Doctor Who: Short Trips: The World Beyond the Trees


Doctor Who: Short Trips: The World Beyond the Trees – Written by Jonathan Barnes & Performed by Nicola Walker – Download (Big Finish)

Kicking off the seventh series of Big Finish’s Short Trips is Jonathan Barnes’ bittersweet story The World Beyond the Trees. It stars Nicola Walker reprising the role of erstwhile spaceship medical technician and Seventh and Eighth Doctor companion Liv Chenka and proves to be something of a rare breed.

At first glance, it seems to be a simple enough tale – but I’d suggest that it’s actually something completely different. I’ll explain more about that in a minute, but first, let’s tackle the story. We’re in the Doctor’s house in Baker Street, London, in the 1970s. Liv wakes up one day to find herself alone. The Doctor has vanished and fellow travelling companion Molly O’Sullivan appears to be in a catatonic state, along with the rest of London. Confused, Liv ventures outside and meets a stranger; someone who wants to get home. The stranger has a message for her and for someone else, someone who is so very far away.

But here’s the thing. Liv’s story isn’t actually for us. She’s telling it to her father. Her dead father. And that’s what I mean when I say that this is something completely different. Yes, on one level it’s a well-paced and genuinely gripping story about aliens and inert citizens in England’s capital city, but on another it’s a story about how Liv has dealt – or rather, not dealt – with the death of her father.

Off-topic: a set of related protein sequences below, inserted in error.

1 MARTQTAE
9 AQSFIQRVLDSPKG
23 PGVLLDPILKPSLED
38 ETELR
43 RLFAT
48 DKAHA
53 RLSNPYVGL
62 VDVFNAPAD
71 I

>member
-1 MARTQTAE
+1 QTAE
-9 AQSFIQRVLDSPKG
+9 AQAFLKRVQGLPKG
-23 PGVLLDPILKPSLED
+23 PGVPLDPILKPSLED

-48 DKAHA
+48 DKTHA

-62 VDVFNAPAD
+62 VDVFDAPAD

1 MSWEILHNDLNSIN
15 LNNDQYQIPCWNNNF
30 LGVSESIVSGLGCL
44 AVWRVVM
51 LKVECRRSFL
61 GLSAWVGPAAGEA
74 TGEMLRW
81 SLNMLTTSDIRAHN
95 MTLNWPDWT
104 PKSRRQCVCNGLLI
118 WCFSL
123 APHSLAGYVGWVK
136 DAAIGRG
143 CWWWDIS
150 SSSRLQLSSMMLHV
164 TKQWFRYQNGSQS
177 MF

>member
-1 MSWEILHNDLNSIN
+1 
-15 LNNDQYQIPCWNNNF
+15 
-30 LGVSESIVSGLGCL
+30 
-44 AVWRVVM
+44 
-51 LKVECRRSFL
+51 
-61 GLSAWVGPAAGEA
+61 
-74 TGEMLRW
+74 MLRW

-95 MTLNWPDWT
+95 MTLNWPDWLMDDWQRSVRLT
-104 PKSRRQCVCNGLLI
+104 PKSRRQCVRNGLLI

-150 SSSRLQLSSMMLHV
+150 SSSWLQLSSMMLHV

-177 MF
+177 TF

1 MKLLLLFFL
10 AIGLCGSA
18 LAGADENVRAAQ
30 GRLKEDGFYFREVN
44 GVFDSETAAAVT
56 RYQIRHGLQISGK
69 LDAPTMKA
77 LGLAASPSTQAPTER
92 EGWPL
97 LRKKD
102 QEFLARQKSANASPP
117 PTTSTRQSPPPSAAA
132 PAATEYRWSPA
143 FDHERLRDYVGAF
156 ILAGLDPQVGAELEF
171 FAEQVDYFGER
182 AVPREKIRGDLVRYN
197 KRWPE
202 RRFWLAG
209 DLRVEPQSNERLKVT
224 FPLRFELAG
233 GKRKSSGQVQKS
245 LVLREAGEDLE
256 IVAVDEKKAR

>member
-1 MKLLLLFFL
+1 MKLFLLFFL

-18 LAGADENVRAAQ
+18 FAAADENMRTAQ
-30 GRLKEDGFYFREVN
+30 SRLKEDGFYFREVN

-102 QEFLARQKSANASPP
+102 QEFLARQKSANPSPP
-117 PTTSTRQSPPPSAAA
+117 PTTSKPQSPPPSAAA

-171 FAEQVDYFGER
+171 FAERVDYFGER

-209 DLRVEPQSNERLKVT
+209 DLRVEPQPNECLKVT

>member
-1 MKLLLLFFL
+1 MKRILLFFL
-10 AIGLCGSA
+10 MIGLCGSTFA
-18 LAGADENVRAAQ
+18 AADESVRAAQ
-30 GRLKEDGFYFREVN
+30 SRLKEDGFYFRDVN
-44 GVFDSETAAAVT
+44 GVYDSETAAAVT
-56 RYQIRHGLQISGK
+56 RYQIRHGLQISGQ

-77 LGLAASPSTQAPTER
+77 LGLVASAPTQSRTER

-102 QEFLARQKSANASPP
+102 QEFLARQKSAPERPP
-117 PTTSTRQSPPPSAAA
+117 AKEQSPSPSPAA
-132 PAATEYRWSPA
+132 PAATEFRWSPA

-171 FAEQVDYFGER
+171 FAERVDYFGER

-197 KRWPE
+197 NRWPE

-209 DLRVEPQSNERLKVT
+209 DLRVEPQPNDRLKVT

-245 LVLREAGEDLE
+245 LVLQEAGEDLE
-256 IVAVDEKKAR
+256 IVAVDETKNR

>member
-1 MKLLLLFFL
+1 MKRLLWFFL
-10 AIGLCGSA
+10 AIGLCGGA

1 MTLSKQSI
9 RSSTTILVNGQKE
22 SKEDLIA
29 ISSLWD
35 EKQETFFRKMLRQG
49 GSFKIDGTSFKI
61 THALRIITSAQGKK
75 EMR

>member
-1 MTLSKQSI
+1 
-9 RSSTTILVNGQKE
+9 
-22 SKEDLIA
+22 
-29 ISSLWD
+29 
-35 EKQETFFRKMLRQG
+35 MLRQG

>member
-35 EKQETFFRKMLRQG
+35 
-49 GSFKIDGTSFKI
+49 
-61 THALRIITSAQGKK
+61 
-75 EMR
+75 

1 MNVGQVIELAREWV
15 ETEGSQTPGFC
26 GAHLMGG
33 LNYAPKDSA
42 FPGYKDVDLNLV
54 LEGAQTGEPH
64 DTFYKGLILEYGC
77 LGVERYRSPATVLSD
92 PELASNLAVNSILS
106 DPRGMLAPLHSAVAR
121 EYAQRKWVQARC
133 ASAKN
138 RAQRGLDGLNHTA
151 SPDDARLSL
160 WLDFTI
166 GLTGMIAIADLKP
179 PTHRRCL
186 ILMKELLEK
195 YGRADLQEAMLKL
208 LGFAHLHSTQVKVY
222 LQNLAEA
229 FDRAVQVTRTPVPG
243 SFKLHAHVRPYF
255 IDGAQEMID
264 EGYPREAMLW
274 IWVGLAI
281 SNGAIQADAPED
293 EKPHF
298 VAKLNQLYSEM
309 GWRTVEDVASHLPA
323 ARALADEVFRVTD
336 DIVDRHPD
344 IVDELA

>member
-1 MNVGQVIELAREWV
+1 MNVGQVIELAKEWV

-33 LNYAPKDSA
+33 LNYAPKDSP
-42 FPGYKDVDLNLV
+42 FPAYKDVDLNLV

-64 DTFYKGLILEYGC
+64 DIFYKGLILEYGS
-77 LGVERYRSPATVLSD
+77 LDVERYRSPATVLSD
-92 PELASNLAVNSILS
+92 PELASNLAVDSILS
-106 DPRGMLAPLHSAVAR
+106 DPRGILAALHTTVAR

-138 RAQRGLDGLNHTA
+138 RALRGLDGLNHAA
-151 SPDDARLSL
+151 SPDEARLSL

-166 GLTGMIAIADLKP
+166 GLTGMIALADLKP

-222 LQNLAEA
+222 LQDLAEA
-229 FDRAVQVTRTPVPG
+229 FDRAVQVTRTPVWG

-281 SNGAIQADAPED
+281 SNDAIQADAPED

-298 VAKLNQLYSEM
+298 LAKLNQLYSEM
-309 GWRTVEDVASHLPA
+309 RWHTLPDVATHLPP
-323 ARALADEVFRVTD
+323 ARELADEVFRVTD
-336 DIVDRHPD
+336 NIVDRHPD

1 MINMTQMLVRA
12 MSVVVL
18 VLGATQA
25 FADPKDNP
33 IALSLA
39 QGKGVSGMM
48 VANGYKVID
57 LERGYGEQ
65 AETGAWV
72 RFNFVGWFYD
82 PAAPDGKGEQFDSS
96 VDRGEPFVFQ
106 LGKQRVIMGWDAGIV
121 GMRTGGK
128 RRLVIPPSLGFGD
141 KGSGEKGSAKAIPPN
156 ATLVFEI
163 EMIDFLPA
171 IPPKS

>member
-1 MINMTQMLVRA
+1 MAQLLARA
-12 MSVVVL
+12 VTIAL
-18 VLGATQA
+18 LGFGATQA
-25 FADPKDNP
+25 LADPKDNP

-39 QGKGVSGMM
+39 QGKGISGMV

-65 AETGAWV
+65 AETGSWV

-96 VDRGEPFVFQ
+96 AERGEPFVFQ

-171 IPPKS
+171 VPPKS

Author Jonathan Barnes tackles the concept of grief beautifully and with a lightness of touch that only someone who is really, really good at writing can pull off, while Nicola Walker excels, as always, in the role of Liv Chenka, her approach to this story complimenting Barnes’ script beautifully. She breezes through the script with considerable ease, brings both main characters to life whilst making them feel very different, but also brings a real vulnerability to both. And that grief she is feeling bubbles just below the surface throughout without once threatening to take over and cause the story to lose its pace or magic: now that is the sign of a good actor!

I urge you to dedicate half an hour of your day to this story. It’s a beautiful piece of writing, and it fully deserves your time. Bex Ferriday


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